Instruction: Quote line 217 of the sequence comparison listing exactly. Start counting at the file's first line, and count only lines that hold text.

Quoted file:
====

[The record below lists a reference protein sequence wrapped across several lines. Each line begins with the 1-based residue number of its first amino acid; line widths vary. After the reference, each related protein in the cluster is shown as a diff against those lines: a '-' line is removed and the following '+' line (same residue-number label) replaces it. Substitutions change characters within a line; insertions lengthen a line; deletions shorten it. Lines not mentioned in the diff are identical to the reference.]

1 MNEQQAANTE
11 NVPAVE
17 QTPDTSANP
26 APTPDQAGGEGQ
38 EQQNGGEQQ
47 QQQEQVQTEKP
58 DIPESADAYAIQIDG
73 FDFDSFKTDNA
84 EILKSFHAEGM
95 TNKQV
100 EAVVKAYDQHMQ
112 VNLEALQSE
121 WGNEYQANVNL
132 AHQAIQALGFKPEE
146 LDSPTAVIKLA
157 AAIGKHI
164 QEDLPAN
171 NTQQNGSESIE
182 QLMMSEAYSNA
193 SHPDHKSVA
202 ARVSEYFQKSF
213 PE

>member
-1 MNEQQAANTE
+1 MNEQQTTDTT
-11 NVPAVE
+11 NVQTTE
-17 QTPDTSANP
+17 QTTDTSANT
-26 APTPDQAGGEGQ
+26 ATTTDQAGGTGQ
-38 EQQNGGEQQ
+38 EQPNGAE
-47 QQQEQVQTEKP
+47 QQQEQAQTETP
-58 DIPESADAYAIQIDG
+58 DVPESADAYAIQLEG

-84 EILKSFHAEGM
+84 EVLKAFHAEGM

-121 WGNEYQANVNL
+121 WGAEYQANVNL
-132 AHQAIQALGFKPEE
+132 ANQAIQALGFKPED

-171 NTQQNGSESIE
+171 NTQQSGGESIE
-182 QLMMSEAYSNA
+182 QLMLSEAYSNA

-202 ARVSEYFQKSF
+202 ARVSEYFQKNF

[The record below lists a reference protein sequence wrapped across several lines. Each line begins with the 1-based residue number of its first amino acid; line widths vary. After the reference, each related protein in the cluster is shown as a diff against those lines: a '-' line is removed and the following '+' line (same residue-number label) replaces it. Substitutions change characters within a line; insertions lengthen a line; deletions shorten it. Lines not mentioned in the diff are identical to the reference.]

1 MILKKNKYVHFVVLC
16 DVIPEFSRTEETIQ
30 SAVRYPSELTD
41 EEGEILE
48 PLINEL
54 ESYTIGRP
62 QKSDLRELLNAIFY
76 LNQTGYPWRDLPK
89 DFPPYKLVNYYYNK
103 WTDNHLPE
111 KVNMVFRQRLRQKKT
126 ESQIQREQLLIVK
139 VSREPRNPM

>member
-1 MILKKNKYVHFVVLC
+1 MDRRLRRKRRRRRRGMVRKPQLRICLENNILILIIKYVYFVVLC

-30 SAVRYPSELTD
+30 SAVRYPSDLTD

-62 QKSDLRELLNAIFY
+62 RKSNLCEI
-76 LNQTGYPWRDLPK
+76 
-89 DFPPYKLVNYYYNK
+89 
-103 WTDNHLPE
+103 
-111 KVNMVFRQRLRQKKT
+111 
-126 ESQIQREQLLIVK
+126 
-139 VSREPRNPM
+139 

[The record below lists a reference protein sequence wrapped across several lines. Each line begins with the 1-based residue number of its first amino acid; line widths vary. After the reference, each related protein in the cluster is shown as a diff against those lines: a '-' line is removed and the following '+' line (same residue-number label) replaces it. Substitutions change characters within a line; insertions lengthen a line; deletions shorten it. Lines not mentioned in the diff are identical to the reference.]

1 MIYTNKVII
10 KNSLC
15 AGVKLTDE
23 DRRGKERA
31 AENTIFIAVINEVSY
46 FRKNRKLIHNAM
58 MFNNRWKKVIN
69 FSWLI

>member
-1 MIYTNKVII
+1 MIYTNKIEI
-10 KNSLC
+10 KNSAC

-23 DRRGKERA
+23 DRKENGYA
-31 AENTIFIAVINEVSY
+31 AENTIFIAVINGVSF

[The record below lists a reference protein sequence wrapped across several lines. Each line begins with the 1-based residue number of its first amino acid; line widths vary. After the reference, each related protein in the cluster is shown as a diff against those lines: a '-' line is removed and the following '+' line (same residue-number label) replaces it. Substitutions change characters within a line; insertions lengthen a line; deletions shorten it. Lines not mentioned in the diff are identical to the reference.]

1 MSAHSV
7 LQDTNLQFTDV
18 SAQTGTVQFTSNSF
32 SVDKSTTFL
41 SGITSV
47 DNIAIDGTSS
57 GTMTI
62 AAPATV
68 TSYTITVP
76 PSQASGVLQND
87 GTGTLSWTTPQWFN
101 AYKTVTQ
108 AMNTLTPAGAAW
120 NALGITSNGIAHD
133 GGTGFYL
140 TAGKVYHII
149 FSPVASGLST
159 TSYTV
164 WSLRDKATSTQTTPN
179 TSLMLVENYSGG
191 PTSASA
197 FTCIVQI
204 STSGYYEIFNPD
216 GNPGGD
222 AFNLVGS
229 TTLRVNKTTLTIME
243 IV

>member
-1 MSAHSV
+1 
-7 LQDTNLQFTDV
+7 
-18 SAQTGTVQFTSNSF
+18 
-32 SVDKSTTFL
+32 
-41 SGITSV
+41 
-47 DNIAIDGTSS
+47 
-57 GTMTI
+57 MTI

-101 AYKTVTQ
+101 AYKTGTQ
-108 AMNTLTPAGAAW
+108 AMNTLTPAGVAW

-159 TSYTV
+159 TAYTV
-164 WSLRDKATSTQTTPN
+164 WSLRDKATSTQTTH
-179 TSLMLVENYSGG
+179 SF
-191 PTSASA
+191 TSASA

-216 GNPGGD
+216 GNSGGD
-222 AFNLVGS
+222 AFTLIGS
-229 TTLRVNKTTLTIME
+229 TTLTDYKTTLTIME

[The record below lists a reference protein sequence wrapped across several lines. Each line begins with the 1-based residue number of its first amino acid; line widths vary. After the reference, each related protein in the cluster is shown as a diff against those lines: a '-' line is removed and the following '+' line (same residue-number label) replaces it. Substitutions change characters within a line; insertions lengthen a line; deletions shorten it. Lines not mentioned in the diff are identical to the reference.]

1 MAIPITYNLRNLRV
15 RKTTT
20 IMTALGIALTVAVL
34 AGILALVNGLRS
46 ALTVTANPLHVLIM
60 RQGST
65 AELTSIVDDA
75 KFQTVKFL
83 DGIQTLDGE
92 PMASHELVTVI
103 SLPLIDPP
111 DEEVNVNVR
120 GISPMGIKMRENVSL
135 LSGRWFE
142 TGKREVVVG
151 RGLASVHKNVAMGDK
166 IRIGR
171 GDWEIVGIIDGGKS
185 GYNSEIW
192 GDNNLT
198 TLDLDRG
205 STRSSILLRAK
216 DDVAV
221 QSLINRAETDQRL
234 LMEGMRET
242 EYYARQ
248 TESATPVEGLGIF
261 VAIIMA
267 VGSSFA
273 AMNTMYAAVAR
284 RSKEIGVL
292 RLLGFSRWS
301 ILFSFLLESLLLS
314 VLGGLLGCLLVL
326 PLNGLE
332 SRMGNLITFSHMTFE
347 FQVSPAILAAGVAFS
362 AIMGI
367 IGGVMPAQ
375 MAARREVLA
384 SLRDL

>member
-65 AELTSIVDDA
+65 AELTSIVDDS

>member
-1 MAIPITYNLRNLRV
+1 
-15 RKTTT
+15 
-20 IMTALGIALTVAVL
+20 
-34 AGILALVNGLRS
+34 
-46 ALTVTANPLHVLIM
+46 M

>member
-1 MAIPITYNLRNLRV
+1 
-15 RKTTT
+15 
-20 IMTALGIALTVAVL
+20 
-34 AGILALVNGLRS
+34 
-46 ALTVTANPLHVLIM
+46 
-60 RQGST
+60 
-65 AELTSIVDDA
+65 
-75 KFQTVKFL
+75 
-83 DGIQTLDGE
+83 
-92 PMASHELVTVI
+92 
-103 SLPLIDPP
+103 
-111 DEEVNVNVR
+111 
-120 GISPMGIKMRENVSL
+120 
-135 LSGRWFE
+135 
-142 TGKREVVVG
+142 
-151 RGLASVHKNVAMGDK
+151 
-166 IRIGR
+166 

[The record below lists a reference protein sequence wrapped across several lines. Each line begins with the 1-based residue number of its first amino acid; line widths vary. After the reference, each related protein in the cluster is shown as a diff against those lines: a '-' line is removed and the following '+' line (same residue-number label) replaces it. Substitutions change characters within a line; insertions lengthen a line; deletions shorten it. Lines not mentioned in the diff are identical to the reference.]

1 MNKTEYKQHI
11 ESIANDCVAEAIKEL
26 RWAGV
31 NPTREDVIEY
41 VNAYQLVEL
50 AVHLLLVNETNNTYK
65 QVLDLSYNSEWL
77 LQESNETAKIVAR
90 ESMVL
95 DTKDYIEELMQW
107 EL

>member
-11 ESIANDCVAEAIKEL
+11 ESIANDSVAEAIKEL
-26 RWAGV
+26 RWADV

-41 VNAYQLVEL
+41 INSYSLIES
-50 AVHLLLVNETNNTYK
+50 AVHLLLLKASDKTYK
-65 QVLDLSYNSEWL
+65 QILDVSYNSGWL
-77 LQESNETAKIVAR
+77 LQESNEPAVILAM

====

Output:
-46 ALTVTANPLHVLIM